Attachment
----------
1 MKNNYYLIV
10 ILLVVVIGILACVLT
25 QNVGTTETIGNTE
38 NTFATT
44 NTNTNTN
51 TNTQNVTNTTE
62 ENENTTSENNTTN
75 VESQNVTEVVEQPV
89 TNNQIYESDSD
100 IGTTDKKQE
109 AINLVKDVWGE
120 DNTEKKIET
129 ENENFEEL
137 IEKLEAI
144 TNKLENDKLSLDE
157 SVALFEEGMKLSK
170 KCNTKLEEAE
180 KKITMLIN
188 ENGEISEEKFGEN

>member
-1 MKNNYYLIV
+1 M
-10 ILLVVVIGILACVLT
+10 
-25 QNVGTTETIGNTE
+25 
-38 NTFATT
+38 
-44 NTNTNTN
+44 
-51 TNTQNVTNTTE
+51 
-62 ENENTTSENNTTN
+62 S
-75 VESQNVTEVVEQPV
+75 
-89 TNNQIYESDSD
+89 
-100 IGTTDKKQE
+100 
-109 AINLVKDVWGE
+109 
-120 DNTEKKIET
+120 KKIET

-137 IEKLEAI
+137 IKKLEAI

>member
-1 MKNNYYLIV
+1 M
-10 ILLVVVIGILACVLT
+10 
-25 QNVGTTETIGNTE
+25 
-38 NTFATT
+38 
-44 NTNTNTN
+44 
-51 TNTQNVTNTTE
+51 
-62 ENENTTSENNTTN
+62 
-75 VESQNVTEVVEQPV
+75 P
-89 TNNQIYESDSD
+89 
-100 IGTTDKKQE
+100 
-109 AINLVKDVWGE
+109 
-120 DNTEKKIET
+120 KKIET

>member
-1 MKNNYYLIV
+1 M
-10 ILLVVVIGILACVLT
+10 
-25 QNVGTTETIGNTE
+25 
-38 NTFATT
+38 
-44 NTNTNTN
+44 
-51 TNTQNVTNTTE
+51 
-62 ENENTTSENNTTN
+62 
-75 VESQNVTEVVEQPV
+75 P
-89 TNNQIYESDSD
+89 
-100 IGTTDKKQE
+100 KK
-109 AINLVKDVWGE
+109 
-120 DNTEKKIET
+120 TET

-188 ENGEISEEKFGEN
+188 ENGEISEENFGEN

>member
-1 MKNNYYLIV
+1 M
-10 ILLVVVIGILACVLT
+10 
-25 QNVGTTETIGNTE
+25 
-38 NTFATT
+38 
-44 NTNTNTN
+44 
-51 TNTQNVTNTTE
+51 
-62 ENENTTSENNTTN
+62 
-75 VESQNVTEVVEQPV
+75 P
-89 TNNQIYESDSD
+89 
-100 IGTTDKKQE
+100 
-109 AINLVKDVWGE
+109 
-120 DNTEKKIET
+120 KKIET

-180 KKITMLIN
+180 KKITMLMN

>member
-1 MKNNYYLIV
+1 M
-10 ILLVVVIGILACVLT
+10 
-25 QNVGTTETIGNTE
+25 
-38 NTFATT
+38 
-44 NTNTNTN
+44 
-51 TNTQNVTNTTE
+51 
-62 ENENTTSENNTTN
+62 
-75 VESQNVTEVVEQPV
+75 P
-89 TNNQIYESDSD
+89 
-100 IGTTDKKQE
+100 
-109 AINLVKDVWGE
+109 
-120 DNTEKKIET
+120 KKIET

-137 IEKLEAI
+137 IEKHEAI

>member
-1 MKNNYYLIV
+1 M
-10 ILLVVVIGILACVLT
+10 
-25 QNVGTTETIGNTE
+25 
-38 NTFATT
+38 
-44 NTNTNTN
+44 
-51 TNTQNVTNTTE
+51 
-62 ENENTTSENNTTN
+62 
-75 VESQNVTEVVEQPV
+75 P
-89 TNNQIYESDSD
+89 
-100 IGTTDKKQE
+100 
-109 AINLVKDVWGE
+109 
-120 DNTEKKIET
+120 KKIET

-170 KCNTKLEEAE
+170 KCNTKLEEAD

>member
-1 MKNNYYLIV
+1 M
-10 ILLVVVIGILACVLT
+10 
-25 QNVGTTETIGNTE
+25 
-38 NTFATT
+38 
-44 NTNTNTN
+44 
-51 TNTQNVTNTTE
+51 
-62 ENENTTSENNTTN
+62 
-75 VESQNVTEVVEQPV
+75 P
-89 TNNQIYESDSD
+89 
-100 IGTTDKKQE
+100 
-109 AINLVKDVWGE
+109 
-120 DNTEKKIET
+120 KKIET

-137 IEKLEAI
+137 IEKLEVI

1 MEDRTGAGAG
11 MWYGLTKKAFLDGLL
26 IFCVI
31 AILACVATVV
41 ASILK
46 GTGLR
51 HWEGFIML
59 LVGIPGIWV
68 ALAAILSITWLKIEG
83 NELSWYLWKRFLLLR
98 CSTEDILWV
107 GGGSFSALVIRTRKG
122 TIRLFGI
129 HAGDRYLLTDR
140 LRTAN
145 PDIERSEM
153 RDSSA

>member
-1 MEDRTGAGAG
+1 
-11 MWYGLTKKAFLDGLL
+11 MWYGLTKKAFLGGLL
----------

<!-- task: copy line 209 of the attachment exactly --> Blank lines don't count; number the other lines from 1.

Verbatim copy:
26 IFCVI